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Friday, November 23, 2007

Shas' odd position

I have said on several occasions that I believe that Yisrael Beiteinu's Avigdor Lieberman and the Shas party led by Eli Yishai should lead their parties out of the coalition before the Annapolis conference mugging in a bid to prevent the Olmert-Barak-Livni government from putting concessions on the table which, once placed on the table, they will not be able to withdraw. After reading the latest pronouncements from Yishai, I can only wonder what motivates him.

We get a weekly magazine called Mishpacha which, as far as I am aware, is not on the Internet. It comes in Hebrew and English flavors; we get in English. This week's Mishpacha has an article that claims that the 'settlement freeze' that has been rumored - in fact it's practically a foregone conclusion except with respect to Jerusalem - is directed at Charedim (ultra-Orthodox Jews). If you look at the dynamics of Jews moving to Judea and Samaria, that makes sense: The two fastest growing towns in Judea and Samaria are Beitar Ilit in the Etzion bloc and Modiin Ilit (Kiryat Sefer) in the Modi'in area. Both of them are overwhelmingly Charedi towns. Here's what Mishpacha has to say on the subject:
On the eve of the Annapolis Middle East summit, Prime Minister Ehud Olmert was preparing to declare a settlement freeze, choking off further growth in these and other West Bank communities.


Reportedly, Olmert chose this concession from a short menu the Americans offered him in return for keeping the Annapolis agenda bereft of far-greater concessions on the so-called core issues - Jerusalem and Palestinian refugees.

However, even if Olmert were interested in tackling these far weightier matters, he would find himself weighed down by fellow party members and coalition partners.

Labor Party Chairman Ehud Barak, itching for a pretext to bolt the coalition and challenge Olmert in new elections said: I was at Camp David and I saw how the Palestinians acted in its aftermath [and he kept 'negotiating' with them for another six months anyway. CiJ]. We can't begin serious negotiations with them now; Annapolis should only deal with smaller issues."

Eli Yishai, whose Shas party is also part of the coalition told Mishpacha that while he understands political gamesmanship, it does not mean that he must stifle his protests: "If Israel agrees to a settlement freeze in Yehudah and Shomron, Shas will be forced to leave the government," says Yishai.

The question remains whether Yishai will find enough like-minded Knesset members in his struggle to keep at least the chareidi settlements growing. While other coalition members object to different aspsects of Olmert's peace strategies, they are secular and are not overly concerned about housing growth in chareidi communities. Olmert's Knesset majority is large enough to afford the loss of Shas, and if no one else drops out, the chareidi communities could serve, at least temporarily as the sacrificial lamb on the altar of this latest push in the Middle East peace process.
A few observations.

1. For someone whose background is in the Kasbah's of the Middle East and not in the shtetl's of Europe, Yishai plays politics like he's in the shtetl. He reminds me of a certain publication in New York that insists that every election in the US is decided by how the Jews in Boro Park (a neighborhood in Brooklyn, New York) votes. He has no grounding in reality. He doesn't understand his party's position in the general population.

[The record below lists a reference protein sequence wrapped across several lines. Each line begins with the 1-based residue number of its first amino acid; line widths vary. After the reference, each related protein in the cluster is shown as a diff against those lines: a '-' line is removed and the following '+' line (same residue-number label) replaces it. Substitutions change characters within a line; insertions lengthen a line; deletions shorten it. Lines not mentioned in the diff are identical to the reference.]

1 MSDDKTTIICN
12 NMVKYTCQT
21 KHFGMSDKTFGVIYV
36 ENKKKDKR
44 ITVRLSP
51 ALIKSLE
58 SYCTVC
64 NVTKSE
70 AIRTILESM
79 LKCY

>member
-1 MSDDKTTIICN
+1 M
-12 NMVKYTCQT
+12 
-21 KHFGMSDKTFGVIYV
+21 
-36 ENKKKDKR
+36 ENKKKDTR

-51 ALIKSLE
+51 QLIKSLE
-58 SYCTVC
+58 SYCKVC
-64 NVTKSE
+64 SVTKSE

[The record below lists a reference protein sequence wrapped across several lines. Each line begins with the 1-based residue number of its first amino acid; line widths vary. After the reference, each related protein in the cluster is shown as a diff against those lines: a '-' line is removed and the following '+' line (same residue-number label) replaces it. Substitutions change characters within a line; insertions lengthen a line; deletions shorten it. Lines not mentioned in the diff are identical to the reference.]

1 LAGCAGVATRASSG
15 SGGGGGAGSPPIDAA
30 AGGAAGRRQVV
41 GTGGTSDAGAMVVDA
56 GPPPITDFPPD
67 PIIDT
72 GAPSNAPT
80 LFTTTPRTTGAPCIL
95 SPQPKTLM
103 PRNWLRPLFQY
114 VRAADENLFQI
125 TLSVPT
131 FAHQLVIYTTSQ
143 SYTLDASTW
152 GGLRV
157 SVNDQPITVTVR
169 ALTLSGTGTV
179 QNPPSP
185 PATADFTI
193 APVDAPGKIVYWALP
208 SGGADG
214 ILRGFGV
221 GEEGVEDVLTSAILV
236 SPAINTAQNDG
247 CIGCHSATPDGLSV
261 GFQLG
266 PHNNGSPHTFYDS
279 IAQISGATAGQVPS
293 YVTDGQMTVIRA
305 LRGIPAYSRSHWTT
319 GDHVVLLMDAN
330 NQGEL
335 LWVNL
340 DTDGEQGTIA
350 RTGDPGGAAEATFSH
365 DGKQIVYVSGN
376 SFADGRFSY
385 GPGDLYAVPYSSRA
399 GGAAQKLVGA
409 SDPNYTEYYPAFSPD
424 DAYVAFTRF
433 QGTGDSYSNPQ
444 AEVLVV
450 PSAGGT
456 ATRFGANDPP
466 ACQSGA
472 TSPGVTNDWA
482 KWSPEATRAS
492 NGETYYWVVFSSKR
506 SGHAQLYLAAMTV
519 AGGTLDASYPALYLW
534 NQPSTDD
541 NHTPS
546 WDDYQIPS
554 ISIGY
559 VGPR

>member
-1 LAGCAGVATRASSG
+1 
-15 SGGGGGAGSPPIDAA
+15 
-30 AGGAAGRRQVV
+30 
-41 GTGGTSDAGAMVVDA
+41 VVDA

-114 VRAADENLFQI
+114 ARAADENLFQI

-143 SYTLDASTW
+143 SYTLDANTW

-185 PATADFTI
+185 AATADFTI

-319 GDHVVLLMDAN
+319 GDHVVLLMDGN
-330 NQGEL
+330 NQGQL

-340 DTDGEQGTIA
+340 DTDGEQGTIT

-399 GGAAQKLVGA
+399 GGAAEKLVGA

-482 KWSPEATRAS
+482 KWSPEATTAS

2. While the population of Judea and Samaria is overwhelmingly (but not entirely) religious, it is ridiculous to suggest that the targets of the 'settlement freeze' are specifically Beitar Ilit and Kiryat Sefer, both of which are part of the 'settlement blocs' that the government has stated for several years now that it would retain in any arrangement with the 'Palestinians.'

3. On the other hand, it is equally ridiculous to suggest that those two towns will be 'sacrificial lambs' for the 'peace process' as if they are the only places in Judea and Samaria whose growth would be frozen. There is no way in the world that a 'settlement freeze' in Judea and Samaria would relate only to those two towns, and to imply that it would - and to thereby justify remaining in the government unless and until it happens - reflects precisely the kind of parochial interest often expressed by the Charedi parties here that everyone else finds infuriating.

4. It sounds like Yishai's biggest fear is that Shas will withdraw from the government and it won't be enough to make the government fall. Somehow, it apparently never occurred to Yishai to try to coordinate with Lieberman (who is secular) or that even if he doesn't coordinate with Lieberman, if Shas leaves, Lieberman might follow. Or maybe he doesn't want to leave the government badly enough.

5. I don't think much more proof is needed that Shas is in the government for money and ministries - there is no connection to principles. I always thought that having principles was what being religious was all about. Silly me!


At 7:24 PM, Blogger nava said...

very powerful article. Unfortunately, many don't see the truth or cannot deal with the truth. Shas party is just as dangerous as Abu Mazen - they both don't say what is on their mind and silently weave disaster - that's most dangerous.
One might think that Abu Mazen is the enemy, because he is an Arab but truth is Shas is the worser enemy, because they are Jews!


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